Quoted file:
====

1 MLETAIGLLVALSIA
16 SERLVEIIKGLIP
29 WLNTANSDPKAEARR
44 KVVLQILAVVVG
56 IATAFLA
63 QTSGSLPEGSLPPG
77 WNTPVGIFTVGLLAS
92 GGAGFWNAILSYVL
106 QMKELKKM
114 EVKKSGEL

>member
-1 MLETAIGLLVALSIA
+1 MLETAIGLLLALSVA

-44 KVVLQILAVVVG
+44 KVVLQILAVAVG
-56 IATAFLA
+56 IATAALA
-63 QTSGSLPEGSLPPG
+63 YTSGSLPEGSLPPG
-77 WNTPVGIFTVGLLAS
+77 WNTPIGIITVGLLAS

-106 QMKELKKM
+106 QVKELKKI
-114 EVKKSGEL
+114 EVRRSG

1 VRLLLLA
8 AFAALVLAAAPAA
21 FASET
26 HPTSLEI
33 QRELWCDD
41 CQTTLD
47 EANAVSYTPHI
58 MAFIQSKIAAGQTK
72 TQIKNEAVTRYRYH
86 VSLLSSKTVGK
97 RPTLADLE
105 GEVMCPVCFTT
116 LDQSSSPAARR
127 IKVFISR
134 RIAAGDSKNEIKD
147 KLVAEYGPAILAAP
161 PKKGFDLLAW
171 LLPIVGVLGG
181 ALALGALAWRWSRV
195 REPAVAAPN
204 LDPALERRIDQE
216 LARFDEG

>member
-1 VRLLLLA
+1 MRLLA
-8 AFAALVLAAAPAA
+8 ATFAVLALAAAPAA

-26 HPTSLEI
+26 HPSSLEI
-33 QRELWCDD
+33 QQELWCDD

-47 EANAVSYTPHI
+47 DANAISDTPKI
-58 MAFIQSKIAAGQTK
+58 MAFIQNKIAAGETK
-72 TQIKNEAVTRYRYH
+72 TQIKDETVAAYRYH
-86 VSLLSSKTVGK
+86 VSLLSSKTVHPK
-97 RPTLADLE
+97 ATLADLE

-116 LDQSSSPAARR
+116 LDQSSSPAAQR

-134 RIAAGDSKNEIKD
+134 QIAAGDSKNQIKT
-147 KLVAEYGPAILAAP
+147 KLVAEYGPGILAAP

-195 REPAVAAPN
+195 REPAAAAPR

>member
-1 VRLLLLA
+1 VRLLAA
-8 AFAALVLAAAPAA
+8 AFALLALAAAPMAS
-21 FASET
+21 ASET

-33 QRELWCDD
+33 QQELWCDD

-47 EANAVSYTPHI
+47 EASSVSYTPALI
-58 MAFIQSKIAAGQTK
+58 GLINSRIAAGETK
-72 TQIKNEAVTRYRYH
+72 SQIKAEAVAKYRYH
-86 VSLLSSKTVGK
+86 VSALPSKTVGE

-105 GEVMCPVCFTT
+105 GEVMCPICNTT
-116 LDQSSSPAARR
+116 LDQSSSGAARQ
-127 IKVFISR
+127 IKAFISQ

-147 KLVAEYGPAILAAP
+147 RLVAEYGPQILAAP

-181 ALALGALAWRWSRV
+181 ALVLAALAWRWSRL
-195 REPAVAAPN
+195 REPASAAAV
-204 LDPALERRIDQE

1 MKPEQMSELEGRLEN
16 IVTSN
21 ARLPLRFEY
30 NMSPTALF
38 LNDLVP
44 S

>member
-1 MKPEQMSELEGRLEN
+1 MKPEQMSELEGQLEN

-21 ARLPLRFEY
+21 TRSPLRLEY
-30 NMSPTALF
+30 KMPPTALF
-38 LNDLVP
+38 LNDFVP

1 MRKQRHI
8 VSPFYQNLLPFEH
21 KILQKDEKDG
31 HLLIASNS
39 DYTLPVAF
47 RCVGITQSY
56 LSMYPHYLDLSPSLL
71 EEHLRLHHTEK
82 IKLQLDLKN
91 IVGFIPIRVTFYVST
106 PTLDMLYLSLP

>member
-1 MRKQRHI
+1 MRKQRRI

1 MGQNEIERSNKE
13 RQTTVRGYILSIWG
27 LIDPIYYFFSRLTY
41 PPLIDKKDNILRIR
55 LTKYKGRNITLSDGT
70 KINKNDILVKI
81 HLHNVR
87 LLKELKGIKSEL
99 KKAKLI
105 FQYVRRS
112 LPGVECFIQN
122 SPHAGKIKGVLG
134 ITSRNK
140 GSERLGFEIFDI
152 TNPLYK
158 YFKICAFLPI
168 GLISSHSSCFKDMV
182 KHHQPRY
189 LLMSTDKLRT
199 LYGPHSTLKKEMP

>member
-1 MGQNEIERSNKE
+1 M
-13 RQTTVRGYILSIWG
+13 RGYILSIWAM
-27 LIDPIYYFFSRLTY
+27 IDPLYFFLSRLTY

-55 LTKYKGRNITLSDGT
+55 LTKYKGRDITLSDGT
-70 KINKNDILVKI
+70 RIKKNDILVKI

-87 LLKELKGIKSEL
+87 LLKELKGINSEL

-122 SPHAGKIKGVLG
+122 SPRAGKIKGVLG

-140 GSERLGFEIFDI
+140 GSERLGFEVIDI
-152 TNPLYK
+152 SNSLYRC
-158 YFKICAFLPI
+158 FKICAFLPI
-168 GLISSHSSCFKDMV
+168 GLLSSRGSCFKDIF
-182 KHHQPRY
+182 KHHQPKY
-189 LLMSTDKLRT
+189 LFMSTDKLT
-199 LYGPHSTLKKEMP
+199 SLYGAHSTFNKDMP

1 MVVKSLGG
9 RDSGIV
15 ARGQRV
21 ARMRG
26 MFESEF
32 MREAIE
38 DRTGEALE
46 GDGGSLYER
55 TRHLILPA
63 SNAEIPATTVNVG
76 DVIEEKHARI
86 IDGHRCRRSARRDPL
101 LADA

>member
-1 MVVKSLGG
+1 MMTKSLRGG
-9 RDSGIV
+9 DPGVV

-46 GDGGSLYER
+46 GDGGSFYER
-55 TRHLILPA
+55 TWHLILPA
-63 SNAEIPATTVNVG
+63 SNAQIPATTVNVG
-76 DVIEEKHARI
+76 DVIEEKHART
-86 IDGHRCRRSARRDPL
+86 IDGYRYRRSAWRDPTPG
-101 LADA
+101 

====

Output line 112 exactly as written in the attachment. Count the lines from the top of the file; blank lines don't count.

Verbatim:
-1 MKPEQMSELEGRLEN